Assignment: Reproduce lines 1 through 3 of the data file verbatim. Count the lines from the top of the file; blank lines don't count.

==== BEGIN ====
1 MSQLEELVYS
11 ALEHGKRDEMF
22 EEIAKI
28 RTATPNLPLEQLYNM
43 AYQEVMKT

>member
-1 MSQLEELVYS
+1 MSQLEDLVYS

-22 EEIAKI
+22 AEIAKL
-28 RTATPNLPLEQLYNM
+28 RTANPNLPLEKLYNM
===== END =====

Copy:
1 MSQLEELVYS
11 ALEHGKRDEMF
22 EEIAKI